Take a look at that bass trill in measure 6 of the Sempre marcatissimo movement of Schumann’s Symphonic Etudes, op.13:
This trill seems rather benign on the page. Schumann draws no special attention to it among the several other trills in the surrounding measures. In fact, the hairpin decrescendo just above the trill would seem to relegate it more to the background. And this trill is usually treated rather benignly in performance as well, even by the greatest of the greats like Géza Anda, Alfred Brendel, Alfred Cortot, Evgeny Kissin, Ivo Pogorelich, Maurizio Pollini, Sviatoslav Richter, Arthur Rubinstein, András Schiff, Rudolf Serkin, and Daniil Trifonov. (Links to audio excerpts.)
None of these obedient interpretations of this trill captivate me. (BTW, not one of these performances is obedient to Schumann’s brisk tempo marking. Rubinstein comes closest but is still a good clip slower.) But thankfully there is another interpretation, one that is less obedient to Schumann’s score. And it’s majestic and spellbinding. (It’s very likely that I overstate things here, but I often get caught up in details like this to the point where their effect seems to grow beyond reasonable proportion. You probably know what I mean.)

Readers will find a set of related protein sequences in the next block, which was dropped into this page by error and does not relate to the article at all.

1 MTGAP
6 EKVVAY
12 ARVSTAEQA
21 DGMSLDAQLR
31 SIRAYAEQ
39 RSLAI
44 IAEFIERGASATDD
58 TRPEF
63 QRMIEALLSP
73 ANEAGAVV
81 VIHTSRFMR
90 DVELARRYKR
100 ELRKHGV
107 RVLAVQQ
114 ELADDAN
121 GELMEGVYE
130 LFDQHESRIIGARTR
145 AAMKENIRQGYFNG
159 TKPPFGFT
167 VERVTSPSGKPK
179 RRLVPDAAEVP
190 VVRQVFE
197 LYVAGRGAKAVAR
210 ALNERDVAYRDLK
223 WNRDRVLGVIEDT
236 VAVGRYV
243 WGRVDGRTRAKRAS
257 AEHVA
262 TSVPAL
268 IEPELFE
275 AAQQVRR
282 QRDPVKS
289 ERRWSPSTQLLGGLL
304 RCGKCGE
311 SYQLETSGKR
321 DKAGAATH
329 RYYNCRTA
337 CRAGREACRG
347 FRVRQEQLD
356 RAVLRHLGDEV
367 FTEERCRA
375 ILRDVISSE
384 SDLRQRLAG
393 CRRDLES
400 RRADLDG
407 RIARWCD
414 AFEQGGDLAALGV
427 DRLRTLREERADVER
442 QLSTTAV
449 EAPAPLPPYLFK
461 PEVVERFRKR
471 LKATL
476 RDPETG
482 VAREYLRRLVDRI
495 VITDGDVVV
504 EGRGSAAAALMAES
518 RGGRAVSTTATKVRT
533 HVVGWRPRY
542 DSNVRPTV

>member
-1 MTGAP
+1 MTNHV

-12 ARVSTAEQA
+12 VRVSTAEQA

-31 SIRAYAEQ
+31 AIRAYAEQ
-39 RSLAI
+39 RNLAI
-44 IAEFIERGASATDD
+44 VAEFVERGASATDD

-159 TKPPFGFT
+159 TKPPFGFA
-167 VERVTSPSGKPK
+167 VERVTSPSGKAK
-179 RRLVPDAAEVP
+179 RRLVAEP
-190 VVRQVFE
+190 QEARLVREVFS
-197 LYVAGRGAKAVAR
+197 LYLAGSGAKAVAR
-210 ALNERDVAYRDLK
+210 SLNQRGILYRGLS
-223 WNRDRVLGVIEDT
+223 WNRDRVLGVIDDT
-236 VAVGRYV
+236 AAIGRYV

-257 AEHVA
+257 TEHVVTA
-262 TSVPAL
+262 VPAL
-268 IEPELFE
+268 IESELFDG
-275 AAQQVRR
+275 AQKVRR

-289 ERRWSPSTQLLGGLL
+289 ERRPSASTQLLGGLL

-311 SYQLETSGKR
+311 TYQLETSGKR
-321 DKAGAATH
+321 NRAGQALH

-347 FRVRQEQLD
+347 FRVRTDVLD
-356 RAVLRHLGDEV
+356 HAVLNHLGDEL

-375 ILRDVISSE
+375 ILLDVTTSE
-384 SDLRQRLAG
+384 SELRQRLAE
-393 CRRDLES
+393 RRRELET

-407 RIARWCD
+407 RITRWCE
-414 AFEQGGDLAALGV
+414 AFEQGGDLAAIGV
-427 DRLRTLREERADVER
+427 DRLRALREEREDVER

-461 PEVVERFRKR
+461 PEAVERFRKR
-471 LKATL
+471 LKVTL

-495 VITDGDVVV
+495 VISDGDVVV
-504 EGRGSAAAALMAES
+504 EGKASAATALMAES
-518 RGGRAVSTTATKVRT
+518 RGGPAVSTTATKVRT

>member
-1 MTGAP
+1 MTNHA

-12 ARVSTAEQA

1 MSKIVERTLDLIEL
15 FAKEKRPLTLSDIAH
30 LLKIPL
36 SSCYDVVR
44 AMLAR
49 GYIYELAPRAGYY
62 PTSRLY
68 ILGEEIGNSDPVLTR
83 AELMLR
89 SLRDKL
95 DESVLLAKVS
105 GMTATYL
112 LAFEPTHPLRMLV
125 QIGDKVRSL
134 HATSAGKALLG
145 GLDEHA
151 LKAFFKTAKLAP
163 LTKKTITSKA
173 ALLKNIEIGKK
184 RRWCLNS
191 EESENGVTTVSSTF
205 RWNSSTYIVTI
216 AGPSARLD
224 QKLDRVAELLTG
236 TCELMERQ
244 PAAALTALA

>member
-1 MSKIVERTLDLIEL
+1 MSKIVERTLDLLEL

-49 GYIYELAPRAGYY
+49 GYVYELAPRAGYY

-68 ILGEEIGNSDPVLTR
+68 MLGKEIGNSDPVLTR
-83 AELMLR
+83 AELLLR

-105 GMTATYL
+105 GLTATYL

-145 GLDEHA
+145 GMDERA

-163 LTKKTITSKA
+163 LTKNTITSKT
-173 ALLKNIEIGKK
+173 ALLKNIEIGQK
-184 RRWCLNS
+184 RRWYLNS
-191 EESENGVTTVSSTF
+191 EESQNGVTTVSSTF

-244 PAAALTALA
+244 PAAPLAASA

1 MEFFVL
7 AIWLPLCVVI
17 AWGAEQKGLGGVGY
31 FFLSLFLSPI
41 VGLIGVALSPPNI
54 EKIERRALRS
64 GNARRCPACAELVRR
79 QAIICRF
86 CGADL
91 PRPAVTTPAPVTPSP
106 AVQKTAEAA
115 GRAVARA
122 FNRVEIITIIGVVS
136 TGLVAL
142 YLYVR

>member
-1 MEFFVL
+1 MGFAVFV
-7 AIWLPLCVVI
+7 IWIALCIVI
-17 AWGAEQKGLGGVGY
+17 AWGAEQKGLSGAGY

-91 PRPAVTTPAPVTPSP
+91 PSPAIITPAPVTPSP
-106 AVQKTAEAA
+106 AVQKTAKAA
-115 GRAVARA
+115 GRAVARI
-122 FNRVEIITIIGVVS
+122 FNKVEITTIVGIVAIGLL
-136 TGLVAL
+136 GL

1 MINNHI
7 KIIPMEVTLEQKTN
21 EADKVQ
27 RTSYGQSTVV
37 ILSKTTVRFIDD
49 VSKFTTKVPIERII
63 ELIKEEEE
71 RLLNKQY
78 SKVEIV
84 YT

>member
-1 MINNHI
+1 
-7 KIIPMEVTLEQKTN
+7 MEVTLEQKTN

In order to get the full effect of this trill execution, you must listen from the beginning of the etude since Schumann sets it up so beautifully by the diatonicism of measures 1-4, by the replacement of the bass’s B# (Ti) downbeat in m.3 with B-natural (Te) in m.6, and even more so by the replacement of the soprano’s D# (Re) at the beginning of m.2 with the D-natural (Ra) trill in m.6 (which the bass imitates), thus preparing the tonicization of the submediant (VI) that is fully achieved by the bass trill and resolution. (By the way, that m.6 D-natural is just a perfect note, isn’t it?!)
And now listen to Mikhail Pletnev’s wonderful and disobedient performance. (The final portion of the score is below.) AUDIO
If you want to hear just the trill again, click here.
While we’re at it, listen to Pletnev’s performance of Etude XI/Variation IX. I can’t imagine a more perfect performance.
That tonicization of the Neapolitan! That climax! And the way in which he pulls back dynamically at that “arrival IV” (2:17 mark)! (From what I can tell, he combines the two versions of this etude. He plays the two-bar introduction that appears only in the first version but takes the repeat that only appears in the second, which is shown below.)